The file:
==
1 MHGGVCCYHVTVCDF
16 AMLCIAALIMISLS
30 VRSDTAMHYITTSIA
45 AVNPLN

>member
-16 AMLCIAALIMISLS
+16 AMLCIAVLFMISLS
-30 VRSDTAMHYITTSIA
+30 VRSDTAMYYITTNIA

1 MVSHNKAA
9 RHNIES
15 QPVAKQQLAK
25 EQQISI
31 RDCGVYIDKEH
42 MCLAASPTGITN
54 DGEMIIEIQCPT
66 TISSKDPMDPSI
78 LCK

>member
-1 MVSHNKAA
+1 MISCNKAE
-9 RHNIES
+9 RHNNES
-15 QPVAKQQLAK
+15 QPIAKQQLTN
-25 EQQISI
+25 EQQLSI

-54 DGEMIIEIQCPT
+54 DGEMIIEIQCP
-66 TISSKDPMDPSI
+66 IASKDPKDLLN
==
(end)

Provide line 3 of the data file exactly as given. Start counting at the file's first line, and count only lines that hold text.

30 VRSDTAMHYITTSIA